Music

Janet Devlin: Running with Scissors

An Irish singer-songwriter learns how the shine of her voice can transform angst into maturity.


Janet Devlin

Running with Scissors

Label: Insomnia Music
US Release Date: 2015-02-10
UK Release Date: 2014-06-09
Artist Website
Amazon
iTunes

How do you tackle the challenge of balancing youthful exuberance with the responsibilities of adulthood? Through the use of metaphor, of course! Irish singer-songwriter Janet Devlin, still under the age of 21, gleefully confronts the outer reaches of self-identity and self-determination on Running with Scissors. She does it through such a wide-eyed panoramic lens that you can almost see the layers of naïveté being peeled away as her angular but polished tones glide across her 10-song sequence of lovelorn and fun loving folk pop.

With a title like Running with Scissors, you'd expect the album to have a youthful vibe to it, somewhat rebellious but with a playful bent. Certainly, Running with Scissors leans heaviest on childhood tropes: the reliance on the age-old fear of the dark in "Creatures of the Night"; the references to card games in "House of Cards"; "Hide & Seek" and its denotations; the twinkling sound of a music box and the hushed singing in "Whisky Lullabies".

True, Ms. Devlin is drawing analogies between love and our favorite games in songs like "House of Cards" and "Hide & Seek", but the source of the emotion still feels like it's on the surface. Therefore, we can't help but believe our fearless protagonist has yet to endure her most impactful experiences. Nevertheless, there's quite a bit to enjoy here, as the music and delivery fondly recall a few of Devlin's inspirations in Imogen Heap, Regina Spektor and Avril Lavigne. I'd also toss in Pink's I'm Not Dead (see "Delicate"), at least in terms of song structure and relatively lukewarm introspection, particularly in the faster tempo numbers.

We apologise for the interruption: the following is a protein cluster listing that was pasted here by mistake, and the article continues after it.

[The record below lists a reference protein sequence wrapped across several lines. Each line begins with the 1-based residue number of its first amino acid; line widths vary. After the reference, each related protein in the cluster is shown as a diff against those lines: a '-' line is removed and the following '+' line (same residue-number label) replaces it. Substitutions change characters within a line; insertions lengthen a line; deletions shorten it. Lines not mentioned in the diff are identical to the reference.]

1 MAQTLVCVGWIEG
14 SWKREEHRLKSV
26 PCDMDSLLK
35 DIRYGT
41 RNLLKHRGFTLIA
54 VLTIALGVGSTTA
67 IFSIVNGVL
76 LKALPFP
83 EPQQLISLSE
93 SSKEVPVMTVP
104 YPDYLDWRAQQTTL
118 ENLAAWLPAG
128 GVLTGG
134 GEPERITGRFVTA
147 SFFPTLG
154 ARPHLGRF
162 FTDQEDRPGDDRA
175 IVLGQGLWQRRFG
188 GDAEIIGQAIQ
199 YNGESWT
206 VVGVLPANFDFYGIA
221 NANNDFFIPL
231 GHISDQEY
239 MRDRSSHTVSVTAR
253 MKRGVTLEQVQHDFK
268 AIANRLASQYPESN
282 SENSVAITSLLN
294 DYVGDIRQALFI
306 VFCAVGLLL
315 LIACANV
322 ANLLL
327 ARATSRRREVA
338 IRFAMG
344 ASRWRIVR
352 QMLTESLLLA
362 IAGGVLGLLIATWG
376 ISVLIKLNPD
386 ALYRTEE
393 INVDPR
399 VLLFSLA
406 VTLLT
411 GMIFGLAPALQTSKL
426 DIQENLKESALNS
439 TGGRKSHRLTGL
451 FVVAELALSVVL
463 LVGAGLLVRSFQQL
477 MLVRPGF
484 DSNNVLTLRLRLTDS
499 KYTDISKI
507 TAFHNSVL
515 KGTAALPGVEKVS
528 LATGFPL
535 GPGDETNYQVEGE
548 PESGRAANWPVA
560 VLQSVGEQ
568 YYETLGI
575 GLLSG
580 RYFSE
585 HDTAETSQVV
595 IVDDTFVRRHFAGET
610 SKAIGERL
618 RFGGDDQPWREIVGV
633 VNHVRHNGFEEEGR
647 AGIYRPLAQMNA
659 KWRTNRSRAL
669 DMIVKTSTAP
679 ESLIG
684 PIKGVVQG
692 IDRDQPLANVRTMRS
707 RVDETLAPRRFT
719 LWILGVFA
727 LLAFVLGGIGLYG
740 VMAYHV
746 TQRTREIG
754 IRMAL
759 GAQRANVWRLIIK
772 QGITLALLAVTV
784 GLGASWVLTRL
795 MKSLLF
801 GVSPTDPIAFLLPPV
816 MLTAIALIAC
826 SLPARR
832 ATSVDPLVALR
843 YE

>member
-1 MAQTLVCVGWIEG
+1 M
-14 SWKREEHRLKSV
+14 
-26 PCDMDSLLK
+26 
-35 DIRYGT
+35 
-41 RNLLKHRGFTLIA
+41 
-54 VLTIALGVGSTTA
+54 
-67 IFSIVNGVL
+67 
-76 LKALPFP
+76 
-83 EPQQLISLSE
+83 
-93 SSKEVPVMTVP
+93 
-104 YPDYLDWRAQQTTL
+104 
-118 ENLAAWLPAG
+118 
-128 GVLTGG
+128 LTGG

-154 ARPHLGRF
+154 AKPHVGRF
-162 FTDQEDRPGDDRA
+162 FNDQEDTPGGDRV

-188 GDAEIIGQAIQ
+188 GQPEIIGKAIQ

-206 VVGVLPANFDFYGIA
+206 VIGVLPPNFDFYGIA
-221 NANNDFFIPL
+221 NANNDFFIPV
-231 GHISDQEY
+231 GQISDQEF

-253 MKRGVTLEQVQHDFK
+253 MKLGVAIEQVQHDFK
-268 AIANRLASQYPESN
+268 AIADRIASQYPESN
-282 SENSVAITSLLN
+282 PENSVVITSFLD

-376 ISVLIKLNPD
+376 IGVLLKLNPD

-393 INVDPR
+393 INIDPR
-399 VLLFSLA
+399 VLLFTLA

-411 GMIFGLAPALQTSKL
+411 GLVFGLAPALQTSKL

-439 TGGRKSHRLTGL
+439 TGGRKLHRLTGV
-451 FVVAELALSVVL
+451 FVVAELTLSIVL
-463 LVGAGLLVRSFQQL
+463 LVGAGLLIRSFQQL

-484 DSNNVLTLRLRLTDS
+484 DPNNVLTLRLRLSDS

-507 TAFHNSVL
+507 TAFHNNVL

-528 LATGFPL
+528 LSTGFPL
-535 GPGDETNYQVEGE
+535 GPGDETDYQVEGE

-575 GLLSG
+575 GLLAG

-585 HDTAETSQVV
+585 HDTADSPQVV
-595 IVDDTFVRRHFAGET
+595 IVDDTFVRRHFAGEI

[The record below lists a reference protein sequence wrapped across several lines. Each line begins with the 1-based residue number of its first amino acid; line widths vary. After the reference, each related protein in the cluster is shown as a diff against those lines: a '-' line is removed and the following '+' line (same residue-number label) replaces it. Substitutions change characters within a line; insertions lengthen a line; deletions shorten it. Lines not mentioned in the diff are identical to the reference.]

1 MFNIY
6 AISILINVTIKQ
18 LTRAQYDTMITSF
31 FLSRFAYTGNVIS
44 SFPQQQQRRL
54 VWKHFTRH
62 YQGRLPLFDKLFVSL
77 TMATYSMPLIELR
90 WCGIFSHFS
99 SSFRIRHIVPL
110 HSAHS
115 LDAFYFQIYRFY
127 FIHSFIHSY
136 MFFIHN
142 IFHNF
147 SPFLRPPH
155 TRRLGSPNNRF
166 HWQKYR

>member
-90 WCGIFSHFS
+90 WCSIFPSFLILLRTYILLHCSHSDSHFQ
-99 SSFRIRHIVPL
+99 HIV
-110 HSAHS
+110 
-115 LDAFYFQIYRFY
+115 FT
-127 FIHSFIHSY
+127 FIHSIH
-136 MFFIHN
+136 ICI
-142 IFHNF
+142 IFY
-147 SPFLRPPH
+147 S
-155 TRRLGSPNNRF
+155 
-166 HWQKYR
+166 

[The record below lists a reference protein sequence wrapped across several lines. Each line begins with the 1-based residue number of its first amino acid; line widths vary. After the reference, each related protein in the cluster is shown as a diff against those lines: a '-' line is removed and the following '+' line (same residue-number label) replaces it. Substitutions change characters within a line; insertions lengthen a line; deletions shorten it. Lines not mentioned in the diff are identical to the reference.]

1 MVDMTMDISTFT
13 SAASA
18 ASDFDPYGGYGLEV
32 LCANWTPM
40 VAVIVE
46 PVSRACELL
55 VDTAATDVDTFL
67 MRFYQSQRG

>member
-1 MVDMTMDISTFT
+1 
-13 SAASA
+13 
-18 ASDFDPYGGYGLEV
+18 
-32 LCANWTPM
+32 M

But it's in the slower songs that Janet Devlin truly excels. In "Lifeboat", she floats away from games and other child-related touchstones, and ventures into more mature metaphorical ground. No, it doesn't all reach shore, but her voice lands big as the true showcase. In "Things We Lost in the Fire" and "When You Were Mine", her voice is revelatory, elevating these songs to top flight material. Really, there are few things better than an artist absolutely nailing a vocal performance over a gentle, ambling piano, and Ms. Devlin is devastating in "Things We Lost in the Fire". She's so much more suited to this than, say, her cover of the Cure's "Friday I'm in Love".

Moreover, her "fire" metaphor is delightfully at odds with the traditional "fire" symbolism. Where "fire" and "flames" might connote passion, desire, or even faithful struggle, the singer hones in on fire's ability to hurt, destroy, and decimate. Yet, her reflective singing grounds the song in regret rather than bitterness or anger, and the result is triumphant.

The slow tracks are the lightning rods while the up-tempo tracks tend to be less impressive and less fresh, even though they are mostly well-executed and overall fun to listen to. It's a conflicting dilemma, for sure, because the album carries a subtle theme of "light versus dark" which, understandably, extends into "joy versus sadness" and "hope versus despair". The faster pop songs bring the joy and hope, sometimes with a twinge of sadness, while the ballads illuminate feelings of melancholy, albeit with a hopeful center.

What Running with Scissors really shows us, though, is that Janet Devlin has grown a lot since her 2011 appearance on Series 8 of The X-Factor. As she continues to navigate the lush instrumentation of strumming guitars and dramatic strings that adorn Running with Scissors, her voice and musical ambition can only be the better for it. And that will be a wonderful treat.

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